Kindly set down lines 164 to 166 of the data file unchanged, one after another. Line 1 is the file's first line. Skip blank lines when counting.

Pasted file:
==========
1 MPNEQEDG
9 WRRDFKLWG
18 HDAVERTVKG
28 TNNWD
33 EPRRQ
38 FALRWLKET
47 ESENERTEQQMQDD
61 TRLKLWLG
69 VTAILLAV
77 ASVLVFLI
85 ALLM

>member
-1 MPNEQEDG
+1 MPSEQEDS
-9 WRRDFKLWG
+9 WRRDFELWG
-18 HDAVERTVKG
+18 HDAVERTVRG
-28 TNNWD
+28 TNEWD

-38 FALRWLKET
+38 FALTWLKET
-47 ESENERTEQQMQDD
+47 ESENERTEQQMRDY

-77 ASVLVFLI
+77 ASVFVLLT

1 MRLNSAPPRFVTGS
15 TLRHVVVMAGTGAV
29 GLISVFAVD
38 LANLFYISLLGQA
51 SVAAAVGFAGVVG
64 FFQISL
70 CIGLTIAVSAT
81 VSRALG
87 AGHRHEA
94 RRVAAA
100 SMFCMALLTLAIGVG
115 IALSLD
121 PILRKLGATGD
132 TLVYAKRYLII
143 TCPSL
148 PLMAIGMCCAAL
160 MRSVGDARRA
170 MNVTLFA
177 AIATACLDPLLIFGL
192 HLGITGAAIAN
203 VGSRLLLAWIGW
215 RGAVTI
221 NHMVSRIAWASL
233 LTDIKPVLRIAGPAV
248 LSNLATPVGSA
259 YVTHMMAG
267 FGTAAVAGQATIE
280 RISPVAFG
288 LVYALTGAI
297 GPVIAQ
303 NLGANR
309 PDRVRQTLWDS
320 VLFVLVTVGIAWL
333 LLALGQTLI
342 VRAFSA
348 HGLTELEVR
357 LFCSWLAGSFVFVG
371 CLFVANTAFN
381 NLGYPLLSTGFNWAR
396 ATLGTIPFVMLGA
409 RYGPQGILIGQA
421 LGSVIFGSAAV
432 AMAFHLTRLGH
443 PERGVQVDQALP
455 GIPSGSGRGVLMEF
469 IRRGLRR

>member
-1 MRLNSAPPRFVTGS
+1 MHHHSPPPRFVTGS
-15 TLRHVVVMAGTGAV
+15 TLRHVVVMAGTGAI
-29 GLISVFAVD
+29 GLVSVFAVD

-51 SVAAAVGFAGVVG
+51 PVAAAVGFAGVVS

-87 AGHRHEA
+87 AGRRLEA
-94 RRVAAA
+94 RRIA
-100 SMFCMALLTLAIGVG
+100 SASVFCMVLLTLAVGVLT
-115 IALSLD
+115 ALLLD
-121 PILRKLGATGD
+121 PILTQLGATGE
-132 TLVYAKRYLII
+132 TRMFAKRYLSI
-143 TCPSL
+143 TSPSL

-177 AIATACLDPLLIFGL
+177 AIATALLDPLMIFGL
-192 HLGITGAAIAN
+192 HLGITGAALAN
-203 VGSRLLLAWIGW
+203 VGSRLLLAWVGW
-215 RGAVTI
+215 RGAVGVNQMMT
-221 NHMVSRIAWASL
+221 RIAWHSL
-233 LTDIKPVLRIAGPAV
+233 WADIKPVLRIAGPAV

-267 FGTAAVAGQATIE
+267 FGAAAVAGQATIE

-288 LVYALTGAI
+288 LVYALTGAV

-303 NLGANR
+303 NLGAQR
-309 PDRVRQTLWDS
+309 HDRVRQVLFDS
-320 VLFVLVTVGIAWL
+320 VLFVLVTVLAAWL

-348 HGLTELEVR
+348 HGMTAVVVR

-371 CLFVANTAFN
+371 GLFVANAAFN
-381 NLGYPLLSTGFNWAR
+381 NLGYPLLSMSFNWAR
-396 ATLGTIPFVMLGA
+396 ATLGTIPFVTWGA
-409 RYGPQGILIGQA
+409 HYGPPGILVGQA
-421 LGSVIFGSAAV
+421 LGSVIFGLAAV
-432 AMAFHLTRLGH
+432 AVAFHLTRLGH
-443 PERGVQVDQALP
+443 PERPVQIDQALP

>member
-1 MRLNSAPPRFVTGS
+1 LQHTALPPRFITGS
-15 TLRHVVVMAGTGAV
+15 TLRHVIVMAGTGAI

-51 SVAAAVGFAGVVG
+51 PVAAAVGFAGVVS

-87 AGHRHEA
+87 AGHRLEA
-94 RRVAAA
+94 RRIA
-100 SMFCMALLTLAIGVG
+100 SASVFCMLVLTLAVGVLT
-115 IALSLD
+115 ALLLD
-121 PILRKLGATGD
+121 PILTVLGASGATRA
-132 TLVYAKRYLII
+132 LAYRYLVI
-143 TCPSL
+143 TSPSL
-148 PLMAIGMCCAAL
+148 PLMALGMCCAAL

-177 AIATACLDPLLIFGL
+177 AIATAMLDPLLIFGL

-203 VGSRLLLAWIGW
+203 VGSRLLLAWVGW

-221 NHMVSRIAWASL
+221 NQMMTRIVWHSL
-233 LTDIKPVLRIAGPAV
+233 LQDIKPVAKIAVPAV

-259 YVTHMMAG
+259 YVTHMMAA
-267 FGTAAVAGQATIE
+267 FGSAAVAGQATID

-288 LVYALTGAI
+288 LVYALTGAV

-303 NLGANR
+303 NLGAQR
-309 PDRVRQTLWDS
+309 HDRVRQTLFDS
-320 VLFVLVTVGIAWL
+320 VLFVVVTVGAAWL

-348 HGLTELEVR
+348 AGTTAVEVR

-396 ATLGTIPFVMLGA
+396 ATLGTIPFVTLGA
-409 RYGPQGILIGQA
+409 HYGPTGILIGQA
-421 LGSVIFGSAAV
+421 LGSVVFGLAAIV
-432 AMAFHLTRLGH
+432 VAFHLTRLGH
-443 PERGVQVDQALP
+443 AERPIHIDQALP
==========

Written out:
+233 LQDIKPVAKIAVPAV

-259 YVTHMMAG
+259 YVTHMMAA